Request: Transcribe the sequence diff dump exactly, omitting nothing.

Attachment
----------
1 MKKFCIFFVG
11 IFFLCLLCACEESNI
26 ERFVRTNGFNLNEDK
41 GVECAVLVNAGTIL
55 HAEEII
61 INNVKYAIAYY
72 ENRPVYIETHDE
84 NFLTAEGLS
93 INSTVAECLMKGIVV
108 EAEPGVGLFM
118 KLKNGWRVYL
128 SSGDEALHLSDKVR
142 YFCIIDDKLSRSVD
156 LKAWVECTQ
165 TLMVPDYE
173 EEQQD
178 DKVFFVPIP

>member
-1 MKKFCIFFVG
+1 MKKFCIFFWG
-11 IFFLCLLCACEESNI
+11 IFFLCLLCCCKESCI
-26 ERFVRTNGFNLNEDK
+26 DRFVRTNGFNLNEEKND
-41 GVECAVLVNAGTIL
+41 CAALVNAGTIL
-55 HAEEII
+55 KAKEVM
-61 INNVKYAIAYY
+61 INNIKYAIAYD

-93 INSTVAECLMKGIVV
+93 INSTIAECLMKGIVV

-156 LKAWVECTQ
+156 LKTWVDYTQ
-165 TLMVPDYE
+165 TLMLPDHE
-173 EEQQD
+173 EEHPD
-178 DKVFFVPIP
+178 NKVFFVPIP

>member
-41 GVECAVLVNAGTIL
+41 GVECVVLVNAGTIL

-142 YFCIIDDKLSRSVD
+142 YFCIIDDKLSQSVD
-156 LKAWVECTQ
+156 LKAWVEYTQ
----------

1 MKKFCIFFVG
11 IFFLCLLCACEESNI
26 ERFVRTNGFNLNEDK
41 GVECAVLVNAGTIL
55 HAEEII
61 INNVKYAIAYY
72 ENRPVYIETHDE
84 NFLTAEGLS
93 INSTVAECLMKGIVV
108 EAEPGVGLFM
118 KLKNGWRVYL
128 SSGDEALHLSDKVR
142 YFCIIDDKLSRSVD
156 LKAWVECTQ
165 TLMVPDYE
173 EEQQD
178 DKVFFVPIP

>member
-1 MKKFCIFFVG
+1 MKKFCIFFWG
-11 IFFLCLLCACEESNI
+11 IFFLCLLCCCKESCI
-26 ERFVRTNGFNLNEDK
+26 DRFVRTNGFNLNEEKND
-41 GVECAVLVNAGTIL
+41 CAALVNAGTIL
-55 HAEEII
+55 KAKEVM
-61 INNVKYAIAYY
+61 INNIKYAIAYD

-93 INSTVAECLMKGIVV
+93 INSTIAECLMKGIVV

-156 LKAWVECTQ
+156 LKTWVDYTQ
-165 TLMVPDYE
+165 TLMLPDHE
-173 EEQQD
+173 EEHPD
-178 DKVFFVPIP
+178 NKVFFVPIP

>member
-41 GVECAVLVNAGTIL
+41 GVECVVLVNAGTIL

-142 YFCIIDDKLSRSVD
+142 YFCIIDDKLSQSVD
-156 LKAWVECTQ
+156 LKAWVEYTQ